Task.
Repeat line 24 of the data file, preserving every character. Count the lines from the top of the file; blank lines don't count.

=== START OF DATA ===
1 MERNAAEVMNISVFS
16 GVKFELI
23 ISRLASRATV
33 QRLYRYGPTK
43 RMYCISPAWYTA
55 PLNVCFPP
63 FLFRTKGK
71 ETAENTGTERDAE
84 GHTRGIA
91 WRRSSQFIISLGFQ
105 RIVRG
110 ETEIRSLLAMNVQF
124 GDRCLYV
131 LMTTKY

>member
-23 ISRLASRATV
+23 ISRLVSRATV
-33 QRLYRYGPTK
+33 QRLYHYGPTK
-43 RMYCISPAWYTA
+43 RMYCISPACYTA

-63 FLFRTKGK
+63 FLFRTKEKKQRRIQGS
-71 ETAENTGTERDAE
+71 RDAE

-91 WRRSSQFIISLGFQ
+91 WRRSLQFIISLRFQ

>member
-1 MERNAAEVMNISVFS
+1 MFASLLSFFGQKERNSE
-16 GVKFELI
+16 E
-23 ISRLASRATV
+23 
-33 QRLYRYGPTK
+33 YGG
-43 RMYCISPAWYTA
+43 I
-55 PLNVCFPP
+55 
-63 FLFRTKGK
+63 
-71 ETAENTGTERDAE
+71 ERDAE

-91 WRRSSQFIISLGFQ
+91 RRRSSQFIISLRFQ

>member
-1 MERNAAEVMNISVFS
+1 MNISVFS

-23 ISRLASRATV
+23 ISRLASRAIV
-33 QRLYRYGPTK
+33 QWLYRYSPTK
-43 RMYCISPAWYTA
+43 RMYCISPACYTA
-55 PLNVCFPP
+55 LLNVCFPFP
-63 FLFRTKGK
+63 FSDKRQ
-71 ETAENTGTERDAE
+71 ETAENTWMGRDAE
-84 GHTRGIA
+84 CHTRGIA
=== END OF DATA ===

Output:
-71 ETAENTGTERDAE